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The Sweet Soul (and Rock...and Gospel...) of Memphis

In 1978, soul superstar the Rev. Al Green — here at his Memphis Full Gospel Tabernacle Church — had (temporarily) given up secular music.EXPAND
In 1978, soul superstar the Rev. Al Green — here at his Memphis Full Gospel Tabernacle Church — had (temporarily) given up secular music.
Photo by Rick Ivy/Courtesy of ECW Press

Memphis Mayhem: A Story of the Music That Shook the World
By David A. Less
232 pp.
$16.95
ECW Press

While the first part of its title is more reminiscent of a true crime book, it’s actually a lightning-quick, fast-paced, tour through a city that at one time in the late ‘60s was the third most active place for recording in the entire United States. And a place whose musical history stretches back decades before Elvis, when in 1909 musician/bandleader W.C. Handy wrote a little ditty called “The Memphis Blues,” following it up years later with “Beale Street Blues” – two of the most popular tunes of the early 20th century, and namechecking the Bluff City.

Memphis is arguably the most music rich and historically musically diverse city in America. Blues, R&B, gospel, country, funk, rockabilly, and rock all had thriving scenes of discovery here. And in the case of older bluesman like Furry Lewis and Bukka White, “rediscovery” in the early ‘60s.

This is a book that really benefits from the author’s invisible, but very much felt, presence. David A. Less is a third-generation Memphian who has had bylines in Rolling Stone, Down Beat, and Blues Revue. He has also worked on documentation projects for the National Endowment for the Humanities, the Smithsonian Institution, and the Gibson Guitar Foundation.

Many of the musician interviews excerpted here are ones he personally conducted for those projects, with many two decades or more old. Good to have, as their subjects have since passed away. Less’ easy-gong narration style is very conversational, and his passion for the topic jumps off every page.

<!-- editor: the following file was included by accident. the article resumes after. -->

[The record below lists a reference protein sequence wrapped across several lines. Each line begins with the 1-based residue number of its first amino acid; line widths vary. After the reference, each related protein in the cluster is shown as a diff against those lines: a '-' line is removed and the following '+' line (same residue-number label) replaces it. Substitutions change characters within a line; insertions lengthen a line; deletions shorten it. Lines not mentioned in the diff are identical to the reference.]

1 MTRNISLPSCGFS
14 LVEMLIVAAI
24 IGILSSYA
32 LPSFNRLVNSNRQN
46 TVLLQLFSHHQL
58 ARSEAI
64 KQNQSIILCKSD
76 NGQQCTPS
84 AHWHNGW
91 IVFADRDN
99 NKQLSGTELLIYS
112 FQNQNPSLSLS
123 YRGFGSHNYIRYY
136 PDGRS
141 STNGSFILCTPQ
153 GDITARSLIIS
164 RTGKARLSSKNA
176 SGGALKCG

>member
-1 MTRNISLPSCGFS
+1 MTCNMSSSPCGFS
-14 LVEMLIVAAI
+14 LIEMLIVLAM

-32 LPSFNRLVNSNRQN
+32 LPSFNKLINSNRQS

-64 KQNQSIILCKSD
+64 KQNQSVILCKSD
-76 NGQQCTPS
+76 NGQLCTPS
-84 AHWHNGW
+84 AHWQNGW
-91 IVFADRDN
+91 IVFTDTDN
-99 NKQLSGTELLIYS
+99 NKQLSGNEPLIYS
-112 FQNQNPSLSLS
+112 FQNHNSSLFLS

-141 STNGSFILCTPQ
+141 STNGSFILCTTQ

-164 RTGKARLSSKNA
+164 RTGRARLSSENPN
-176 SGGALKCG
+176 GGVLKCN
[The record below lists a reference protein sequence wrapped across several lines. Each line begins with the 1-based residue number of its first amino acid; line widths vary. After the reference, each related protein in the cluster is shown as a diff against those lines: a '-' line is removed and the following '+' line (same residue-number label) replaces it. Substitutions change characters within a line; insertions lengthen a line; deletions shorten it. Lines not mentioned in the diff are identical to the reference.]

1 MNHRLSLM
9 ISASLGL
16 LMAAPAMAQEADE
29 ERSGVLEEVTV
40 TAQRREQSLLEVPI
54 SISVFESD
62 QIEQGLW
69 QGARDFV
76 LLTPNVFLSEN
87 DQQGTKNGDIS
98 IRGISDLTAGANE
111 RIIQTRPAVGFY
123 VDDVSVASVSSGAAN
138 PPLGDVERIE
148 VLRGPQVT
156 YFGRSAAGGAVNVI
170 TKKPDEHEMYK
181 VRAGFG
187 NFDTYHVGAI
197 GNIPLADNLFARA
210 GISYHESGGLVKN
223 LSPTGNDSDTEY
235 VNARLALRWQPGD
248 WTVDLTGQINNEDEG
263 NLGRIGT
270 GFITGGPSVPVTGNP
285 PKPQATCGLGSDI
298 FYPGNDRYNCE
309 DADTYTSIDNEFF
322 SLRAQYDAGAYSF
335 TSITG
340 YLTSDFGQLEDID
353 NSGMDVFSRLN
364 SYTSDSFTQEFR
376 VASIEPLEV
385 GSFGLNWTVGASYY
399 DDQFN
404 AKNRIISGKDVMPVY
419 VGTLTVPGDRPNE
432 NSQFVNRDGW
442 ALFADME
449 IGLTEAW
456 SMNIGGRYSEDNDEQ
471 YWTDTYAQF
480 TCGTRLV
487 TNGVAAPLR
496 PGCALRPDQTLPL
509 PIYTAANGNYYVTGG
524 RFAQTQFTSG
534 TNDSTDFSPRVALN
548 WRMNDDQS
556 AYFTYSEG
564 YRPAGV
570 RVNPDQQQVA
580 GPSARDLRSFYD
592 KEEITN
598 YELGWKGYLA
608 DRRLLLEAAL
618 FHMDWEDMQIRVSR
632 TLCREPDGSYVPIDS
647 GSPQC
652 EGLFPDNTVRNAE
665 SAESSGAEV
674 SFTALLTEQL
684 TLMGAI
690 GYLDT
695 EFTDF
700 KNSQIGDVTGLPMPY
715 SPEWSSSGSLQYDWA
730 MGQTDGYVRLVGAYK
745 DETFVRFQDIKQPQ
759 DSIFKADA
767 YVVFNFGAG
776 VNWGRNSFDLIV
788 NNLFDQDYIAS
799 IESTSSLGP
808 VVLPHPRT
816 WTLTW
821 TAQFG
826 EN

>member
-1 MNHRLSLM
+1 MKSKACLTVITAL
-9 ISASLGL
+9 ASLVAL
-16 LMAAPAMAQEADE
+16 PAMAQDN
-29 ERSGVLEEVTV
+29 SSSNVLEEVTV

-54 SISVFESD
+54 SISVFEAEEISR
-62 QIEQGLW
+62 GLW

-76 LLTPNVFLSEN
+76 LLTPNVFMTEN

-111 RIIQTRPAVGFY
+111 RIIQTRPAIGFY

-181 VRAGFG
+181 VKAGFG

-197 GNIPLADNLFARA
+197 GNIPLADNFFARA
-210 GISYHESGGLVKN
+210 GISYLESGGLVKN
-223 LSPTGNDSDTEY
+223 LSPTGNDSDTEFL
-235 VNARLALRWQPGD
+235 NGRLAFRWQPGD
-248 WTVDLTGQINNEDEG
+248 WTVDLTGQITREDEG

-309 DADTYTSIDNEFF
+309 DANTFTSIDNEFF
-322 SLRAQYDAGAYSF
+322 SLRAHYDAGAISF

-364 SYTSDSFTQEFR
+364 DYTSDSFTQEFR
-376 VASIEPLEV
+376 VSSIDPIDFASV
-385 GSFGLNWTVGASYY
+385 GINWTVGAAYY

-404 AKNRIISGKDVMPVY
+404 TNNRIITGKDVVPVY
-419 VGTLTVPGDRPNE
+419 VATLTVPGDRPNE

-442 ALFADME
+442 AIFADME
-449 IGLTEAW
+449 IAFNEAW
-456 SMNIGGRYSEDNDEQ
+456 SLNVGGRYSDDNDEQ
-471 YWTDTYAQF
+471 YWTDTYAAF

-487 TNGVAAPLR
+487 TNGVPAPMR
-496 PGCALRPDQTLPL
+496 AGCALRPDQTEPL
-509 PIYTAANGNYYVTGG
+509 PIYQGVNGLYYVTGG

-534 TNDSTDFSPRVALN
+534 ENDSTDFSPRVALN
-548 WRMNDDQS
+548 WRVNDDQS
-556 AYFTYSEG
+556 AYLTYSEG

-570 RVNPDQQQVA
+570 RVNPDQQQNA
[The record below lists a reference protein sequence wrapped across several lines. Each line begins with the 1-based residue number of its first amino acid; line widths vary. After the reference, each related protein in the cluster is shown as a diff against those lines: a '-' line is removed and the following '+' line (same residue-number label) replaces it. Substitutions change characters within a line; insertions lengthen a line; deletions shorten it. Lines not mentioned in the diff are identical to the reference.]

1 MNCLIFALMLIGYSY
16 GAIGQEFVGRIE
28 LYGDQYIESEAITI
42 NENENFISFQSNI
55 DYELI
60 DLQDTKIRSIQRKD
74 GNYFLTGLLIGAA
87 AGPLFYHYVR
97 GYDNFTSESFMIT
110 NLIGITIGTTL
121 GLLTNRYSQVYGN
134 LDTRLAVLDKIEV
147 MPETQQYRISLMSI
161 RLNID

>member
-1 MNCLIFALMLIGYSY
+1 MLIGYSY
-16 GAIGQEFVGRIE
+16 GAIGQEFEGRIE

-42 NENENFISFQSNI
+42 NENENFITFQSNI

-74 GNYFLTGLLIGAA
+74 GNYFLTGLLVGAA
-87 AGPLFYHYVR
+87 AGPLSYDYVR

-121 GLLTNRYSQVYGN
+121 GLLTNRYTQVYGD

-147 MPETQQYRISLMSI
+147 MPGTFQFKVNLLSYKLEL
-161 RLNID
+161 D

And while later chapters touch on Memphis’ contributions to punk and rap as well as its place of music tourism today, clearly the meat of the book is on artists and records labels of the ‘50s and ‘60s – Sun, Stax, Hi, and American. All the “big names” of Memphis music are duly trotted out (Elvis Presley, Otis Redding, Al Green, Ann Peebles, Sam Phillips, B.B. King, Steve Cropper), sometimes with Less’ firsthand interactions. But it's in the nooks and crannies where the most interesting people like Harmonica Frank, Dub Jenkins, Jimmy Lunceford, Jim Dickinson, and Phineas Newborn, Jr. live.

Memphis Mayhem is about much more than music, as Less shows how area high schools, churches, nightclubs, record stores, and radio stations were crucial to the city’s musical development and promotion. Likewise, he has much to say about racism, racial identity, and race mingling – both in music and Memphis society – and what impact that had from the days of rampant Jim Crow right up to 2020’s Black Lives Matter.

With its short, snippet-like presentation, Less is up front when he says that this book is neither a comprehensive or definitive chronicling of Memphis music history. That’s more of the bag of writers like Robert Gordon, Stanley Booth, and Peter Guralnick (the last a collaborator/friend of Less who pens the intro). Think of them as hip college professors and lecturers—while Less is a friendly and garrulous tour guide with a story for every occasion.

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